Pinellas Park, Florida -- A Pinellas Park man is accused of planning to attack crowded Tampa locations -- including night clubs -- with a car bomb, assault rifle and other explosives.

Sami Osmakac, 25, was arrested Saturday night. He is charged with one count of attempted use of a weapon of mass destruction. A federal judge ordered him held without bond during his first court appearance Monday afternoon. If convicted, he faces a maximum sentence of life in prison and a $250,000 fine.
http://www.wtsp.com/news/topstories/...d-of-bomb-plot


Quote:
Tampa, Florida -- His arrest affidavit suggests Sami Osmakac's first choice was to go after military targets in the Bay area, but thought they were too secure.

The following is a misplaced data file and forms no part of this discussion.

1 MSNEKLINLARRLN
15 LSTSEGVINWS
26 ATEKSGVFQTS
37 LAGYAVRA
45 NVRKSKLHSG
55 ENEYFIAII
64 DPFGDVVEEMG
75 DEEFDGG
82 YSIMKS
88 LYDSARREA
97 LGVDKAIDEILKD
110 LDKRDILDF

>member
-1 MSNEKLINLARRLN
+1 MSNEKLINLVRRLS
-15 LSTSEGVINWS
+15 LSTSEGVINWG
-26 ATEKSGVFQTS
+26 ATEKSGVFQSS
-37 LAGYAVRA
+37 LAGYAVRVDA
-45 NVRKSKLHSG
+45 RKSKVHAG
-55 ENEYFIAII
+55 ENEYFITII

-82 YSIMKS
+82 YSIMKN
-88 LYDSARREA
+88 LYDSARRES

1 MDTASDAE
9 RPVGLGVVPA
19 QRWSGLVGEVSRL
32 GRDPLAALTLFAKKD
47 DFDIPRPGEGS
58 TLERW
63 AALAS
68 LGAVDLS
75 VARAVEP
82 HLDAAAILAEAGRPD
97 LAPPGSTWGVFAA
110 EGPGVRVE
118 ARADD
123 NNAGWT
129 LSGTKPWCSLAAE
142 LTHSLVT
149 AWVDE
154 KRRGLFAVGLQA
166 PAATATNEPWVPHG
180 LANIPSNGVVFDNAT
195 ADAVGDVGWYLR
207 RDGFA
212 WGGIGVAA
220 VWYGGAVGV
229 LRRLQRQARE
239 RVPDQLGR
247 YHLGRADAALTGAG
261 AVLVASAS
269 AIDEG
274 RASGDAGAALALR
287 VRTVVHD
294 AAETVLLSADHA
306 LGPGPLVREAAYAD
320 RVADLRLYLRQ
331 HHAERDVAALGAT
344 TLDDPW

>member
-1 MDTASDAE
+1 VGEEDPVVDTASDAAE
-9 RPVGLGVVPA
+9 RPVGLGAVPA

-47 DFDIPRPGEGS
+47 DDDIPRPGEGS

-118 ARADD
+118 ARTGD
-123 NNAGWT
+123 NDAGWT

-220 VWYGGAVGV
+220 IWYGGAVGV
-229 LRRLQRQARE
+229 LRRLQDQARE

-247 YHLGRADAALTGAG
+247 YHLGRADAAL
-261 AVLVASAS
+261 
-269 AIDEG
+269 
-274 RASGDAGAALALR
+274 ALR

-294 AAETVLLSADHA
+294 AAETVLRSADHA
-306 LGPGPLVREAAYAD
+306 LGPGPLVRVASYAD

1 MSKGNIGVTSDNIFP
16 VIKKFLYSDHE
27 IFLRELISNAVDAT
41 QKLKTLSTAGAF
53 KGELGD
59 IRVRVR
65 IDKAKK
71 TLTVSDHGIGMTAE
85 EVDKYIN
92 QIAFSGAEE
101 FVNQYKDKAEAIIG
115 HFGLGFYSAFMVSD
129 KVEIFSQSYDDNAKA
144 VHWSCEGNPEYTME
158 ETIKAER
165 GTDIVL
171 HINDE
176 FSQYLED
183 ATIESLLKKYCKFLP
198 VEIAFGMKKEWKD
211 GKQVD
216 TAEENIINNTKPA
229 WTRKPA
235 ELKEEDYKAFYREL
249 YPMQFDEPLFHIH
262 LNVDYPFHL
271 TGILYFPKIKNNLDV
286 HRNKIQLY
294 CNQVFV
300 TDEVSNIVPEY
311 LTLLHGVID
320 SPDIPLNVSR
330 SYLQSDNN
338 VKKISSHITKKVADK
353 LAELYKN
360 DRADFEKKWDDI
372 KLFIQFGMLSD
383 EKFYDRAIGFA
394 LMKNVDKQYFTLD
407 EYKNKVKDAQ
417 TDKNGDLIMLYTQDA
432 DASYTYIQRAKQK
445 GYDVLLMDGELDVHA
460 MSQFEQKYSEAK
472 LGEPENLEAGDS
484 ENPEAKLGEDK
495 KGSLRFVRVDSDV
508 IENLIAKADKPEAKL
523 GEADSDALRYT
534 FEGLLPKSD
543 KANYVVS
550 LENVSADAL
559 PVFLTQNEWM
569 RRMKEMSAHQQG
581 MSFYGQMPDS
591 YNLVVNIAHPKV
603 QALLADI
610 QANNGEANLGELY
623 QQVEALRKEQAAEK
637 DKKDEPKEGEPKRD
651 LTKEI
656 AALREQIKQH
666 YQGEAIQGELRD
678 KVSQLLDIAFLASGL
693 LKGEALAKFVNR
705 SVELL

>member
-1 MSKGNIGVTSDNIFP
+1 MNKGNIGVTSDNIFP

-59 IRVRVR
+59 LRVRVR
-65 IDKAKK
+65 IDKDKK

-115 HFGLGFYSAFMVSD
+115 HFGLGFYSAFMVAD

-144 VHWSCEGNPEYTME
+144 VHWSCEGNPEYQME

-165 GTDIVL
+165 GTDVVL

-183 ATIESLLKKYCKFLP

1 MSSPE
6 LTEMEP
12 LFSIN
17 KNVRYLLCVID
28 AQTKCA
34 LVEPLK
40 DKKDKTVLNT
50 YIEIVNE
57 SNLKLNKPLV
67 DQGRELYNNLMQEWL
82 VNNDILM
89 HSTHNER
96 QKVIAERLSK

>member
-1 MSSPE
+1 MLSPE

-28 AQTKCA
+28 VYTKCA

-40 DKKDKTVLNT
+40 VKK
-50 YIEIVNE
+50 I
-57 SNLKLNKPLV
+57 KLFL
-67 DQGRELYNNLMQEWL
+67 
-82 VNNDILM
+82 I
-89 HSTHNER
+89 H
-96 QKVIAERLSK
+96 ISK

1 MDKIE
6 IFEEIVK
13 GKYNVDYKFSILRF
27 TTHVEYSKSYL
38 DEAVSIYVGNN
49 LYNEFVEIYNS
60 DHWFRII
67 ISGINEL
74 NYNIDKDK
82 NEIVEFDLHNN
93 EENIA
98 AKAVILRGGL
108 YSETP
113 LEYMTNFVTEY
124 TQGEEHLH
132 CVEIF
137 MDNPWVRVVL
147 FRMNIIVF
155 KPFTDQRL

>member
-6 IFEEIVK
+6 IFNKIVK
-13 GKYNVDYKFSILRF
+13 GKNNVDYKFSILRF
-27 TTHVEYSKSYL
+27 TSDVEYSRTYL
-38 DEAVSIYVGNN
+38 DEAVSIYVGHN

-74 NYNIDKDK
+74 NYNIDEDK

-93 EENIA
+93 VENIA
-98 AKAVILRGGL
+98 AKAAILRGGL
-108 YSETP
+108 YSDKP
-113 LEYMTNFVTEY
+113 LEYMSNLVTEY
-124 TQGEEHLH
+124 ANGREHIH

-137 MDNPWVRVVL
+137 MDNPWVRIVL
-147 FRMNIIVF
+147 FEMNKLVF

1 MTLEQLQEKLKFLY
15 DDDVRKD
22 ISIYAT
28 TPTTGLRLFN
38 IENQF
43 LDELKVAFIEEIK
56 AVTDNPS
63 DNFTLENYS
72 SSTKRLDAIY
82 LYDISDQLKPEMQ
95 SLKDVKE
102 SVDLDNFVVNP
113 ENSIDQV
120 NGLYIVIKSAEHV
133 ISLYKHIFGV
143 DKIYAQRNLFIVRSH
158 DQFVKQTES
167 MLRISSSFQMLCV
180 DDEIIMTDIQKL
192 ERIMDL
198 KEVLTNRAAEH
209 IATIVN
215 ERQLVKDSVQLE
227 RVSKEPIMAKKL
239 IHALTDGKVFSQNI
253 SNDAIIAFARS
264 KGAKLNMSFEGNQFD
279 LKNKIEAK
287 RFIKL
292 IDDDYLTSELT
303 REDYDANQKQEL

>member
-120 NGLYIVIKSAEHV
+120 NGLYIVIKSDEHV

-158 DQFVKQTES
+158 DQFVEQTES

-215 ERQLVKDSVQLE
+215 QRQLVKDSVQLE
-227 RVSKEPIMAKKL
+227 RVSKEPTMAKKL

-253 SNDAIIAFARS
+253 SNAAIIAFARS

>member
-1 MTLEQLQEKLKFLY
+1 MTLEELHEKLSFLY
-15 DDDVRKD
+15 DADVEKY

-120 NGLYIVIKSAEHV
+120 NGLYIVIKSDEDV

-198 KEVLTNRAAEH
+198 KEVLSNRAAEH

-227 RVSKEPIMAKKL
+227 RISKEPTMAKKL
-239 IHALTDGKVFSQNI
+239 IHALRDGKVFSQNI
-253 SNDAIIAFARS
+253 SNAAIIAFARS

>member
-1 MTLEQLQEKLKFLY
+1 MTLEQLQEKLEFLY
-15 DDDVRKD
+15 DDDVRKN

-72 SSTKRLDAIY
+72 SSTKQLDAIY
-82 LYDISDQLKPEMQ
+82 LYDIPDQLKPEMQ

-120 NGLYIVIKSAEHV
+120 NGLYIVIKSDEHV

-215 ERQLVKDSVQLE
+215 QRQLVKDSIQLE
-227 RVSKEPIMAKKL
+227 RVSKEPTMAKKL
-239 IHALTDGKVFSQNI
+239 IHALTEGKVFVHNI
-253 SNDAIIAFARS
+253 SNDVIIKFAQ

"I would love to go after the Army people," he said, according to the affidavit. "But the bases are so locked up."
http://www.wtsp.com/news/article/231...lot-disturbing
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Old 01-25-2012   #192
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Quote:
RALEIGH, N.C. — One of the men involved in a Johnston County terrorist cell that authorities said plotted attacks on a Marine base in Virginia and foreign targets tried to have witnesses in his trial last fall killed, according to federal records unsealed Monday.

Hysen Sherifi was found guilty after a month-long trial of conspiring to provide material support to terrorism and conspiring to carry out attacks overseas, two counts of firearms possession and conspiring to kill federal officers or employees. He was sentenced two weeks ago to 45 years in prison.